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Snowflake Arizona Temple Christmas Ornament

Original price was: $17.99.Current price is: $13.99.

Let this ornament bring your family close together around the tree to ponder the miracle of the Snowflake Arizona Temple.

    MaterialTransparent Acrylic
    ConstructionLaser Etching
    Length4 Inches
    Width3 7/8 Inches
    Weight0.8 oz
    ShippingUsually ships within 1-2 days 
    ReturnsWithin 30 days of purchase

Product Description

Made out of a lightweight and very durable transparent acrylic, this ornament will not weigh your tree down and can definitely withstand being dropped by the little ones should they get too curious around the tree.  The acrylic is cut into a 4 inch circle and then laser etched with the name of the temple and a graphic depicting an artistic representation of the Snowflake Arizona Temple.

Get one for your loved ones to remind them that families can be together forever!

Temple Information

Address

1875 West Canyon Drive
Snowflake, Arizona  85937

Dedicated

March 3, 2002

Size

18,621 sq ft (1,730 m 2 )

Temple Locale

The site for the Snowflake Arizona Temple lies next to a golf course at the west end of town on top of a bluff covered in cedar trees that has become known as "Temple Hill." Approximately 8 feet was removed from the top of the knoll to accommodate the two-level temple, which is partially set into the ground. A rustic water feature sits on the lower parking level directly in line with the entrance.


Temple History

The Snowflake Arizona Temple was the second temple built in Arizona, following the Mesa Arizona Temple (1927).

The Snowflake Arizona Temple is a sister building to the Winter Quarters Nebraska Temple.

The town of Snowflake was named after its founder, William J. Flake, and the apostle with charge over the colonization of Arizona, Erastus Snow, who visited the settlement a few months after Flake arrived.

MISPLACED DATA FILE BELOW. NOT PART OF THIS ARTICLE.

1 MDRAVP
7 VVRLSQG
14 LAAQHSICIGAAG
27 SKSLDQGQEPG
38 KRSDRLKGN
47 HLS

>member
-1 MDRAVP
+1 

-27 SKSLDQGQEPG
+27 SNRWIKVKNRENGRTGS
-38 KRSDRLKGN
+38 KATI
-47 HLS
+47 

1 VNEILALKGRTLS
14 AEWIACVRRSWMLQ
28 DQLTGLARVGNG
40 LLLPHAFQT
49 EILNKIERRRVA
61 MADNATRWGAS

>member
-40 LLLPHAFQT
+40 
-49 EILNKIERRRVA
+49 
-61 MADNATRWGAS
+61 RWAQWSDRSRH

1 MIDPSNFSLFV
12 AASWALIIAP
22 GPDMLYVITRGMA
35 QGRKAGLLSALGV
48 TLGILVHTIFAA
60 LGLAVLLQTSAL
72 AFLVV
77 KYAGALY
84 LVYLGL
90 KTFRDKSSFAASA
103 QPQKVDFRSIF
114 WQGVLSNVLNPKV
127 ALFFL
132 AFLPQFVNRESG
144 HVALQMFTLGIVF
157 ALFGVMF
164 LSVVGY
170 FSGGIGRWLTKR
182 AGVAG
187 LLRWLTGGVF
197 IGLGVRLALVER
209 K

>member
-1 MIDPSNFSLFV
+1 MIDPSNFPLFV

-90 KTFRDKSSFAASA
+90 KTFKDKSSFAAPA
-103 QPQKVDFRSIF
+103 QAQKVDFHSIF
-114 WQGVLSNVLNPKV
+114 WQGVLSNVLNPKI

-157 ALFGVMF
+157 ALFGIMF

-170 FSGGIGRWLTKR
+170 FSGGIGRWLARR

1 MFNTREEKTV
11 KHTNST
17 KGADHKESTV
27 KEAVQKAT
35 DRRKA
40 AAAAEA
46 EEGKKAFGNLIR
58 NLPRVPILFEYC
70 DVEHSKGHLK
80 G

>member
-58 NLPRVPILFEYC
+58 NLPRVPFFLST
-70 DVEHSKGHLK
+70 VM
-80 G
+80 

The groundbreaking ceremony for the Snowflake Arizona Temple was held on September 23, 2000. President Stephen Reidhead of the Snowflake Arizona Stake related the history of the early pioneers who settled the area, dreaming that a temple would be built there one day. Elder Rex D. Pinegar of the Seventy, who presided at the ceremony, said the temple was the most sacred place on earth. He encouraged members to dissolve any feelings that drew them apart and to gather in the temple where no differences exist.1

In March 2017, the angel Moroni statue atop the Snowflake Arizona Temple was replaced. The original statue faced east, looking over the rear side of the building. The new statue was installed facing west, looking over the temple entrance.


Temple Design

The Snowflake Arizona Temple landscaping and plantlife complement the natural surroundings. In front of the entrance canopy is a beautiful water feature.

The interior decor reflects the history and culture of the area. Much of the furniture, for example, has a pioneer appearance similar to that of the Vernal Utah Temple. Several pieces were custom built including some with Native American designs carved into them. Native American patterns appear as painted stencil work on walls and sculpted into carpets.

A console cabinet is on display featuring a peach tree branch design on the doors. Jacob Hamblin, an early pioneer and missionary, traded goods with Native Americans for peach pits, which he planted to grow peach trees. A print depicting Jacob Hamblin meeting with Native Americans on horseback hangs in the temple.

A second console cabinet placed in front of art glass windows features a gold-leaf sunburst on each of the three panels. Art glass windows feature beveled cuts that create a shimmer of light outside the rooms of the temple. An exquisite set of stained-glass windows depicting Christ instructing a circle of children and adults is on display. Dark cherry wood and light painted wood is incorporated throughout the building.2